If the routing table contains a summary of the networks beneath it, any changes in the network at these levels are not seen. This is both a good thing and a bad thing. If the network in the earlier example—188.8.131.52/27, the subnet on the fourth floor of the second building in San Jose, California—were to go down, the router at the core would be oblivious to the LAN problem. This is beneficial because there are no additional updates or recalculation.
The disadvantage is that any traffic destined for that subnet is sent on the assumption that it exists. To be more accurate, the core router sees the inbound IP packet destined for 184.108.40.206 and, instead of applying the /27 mask, uses the mask that it has configured. It employs the /19 mask that sees the subnet 220.127.116.11/19, although in reality the destination subnet is 18.104.22.168/27. If the subnet 22.214.171.124 is no longer available, all traffic is still forwarded to the subnet until it reaches a router that holds the same mask as the IP packet and therefore is aware that it is no longer available. An ICMP message that the network is unreachable is generated to the transmitting host. The host may stop transmitting after hearing that the network is down.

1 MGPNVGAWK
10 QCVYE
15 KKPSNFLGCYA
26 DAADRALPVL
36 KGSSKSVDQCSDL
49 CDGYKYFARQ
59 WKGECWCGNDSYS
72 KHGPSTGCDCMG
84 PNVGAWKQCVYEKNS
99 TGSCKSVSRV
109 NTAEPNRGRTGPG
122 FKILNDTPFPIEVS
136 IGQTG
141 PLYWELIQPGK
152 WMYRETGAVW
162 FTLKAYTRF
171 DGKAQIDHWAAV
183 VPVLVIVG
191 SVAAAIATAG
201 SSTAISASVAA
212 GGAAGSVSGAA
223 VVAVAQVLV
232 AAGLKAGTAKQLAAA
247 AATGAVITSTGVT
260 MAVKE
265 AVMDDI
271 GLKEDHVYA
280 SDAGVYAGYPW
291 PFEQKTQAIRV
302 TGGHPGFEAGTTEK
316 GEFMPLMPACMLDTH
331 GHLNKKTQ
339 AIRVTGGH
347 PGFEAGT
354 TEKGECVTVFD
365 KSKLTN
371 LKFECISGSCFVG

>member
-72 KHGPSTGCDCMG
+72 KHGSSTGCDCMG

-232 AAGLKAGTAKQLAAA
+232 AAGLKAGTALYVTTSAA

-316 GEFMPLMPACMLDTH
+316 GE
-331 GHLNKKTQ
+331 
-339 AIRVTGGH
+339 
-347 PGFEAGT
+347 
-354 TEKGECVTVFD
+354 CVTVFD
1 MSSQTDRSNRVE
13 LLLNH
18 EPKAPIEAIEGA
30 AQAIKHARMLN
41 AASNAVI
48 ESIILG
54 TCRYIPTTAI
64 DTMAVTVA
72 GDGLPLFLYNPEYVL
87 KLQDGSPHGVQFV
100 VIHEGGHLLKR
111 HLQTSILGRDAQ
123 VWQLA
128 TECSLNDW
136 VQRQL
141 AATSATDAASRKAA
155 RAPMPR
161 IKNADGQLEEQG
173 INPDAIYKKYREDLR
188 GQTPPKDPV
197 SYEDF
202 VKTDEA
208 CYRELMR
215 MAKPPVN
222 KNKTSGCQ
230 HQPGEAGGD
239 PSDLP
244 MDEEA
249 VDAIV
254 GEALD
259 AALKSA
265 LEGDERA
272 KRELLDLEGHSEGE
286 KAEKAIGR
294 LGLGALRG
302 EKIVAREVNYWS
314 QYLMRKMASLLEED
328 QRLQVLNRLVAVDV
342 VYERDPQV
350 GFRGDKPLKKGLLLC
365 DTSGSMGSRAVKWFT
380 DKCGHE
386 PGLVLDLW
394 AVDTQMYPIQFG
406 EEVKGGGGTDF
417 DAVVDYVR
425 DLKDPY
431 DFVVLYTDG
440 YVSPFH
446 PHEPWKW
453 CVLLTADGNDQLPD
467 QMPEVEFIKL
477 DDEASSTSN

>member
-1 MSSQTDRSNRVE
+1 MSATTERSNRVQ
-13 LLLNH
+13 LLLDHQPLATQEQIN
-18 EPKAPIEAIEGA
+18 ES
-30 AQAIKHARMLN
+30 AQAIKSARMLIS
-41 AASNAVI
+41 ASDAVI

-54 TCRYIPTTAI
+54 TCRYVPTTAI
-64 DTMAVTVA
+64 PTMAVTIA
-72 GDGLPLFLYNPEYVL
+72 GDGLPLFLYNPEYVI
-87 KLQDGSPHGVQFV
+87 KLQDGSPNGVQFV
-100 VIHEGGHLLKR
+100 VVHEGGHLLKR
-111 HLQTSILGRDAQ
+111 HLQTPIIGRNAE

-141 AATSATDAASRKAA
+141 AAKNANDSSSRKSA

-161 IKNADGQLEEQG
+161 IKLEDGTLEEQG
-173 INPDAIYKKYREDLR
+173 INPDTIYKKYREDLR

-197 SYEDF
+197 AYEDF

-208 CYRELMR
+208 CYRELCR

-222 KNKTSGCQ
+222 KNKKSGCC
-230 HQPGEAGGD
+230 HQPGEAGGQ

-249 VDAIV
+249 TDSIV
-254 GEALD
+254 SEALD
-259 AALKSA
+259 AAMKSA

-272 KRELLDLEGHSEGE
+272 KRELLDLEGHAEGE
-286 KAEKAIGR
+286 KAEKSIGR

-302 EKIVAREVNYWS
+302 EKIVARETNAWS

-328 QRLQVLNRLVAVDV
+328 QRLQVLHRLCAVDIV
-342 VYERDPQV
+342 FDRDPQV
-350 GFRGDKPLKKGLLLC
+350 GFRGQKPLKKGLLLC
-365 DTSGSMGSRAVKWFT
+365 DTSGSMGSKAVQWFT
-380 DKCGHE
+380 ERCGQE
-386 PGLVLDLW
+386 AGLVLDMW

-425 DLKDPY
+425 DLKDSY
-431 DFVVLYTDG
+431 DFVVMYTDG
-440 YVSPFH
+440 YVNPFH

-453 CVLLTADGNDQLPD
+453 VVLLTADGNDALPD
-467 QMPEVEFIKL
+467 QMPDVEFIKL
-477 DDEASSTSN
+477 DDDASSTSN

Although unnecessary traffic will traverse the network for a while, it is a minor inconvenience compared to the routing update demands on the network and the CPU utilization on the routers in large networks.
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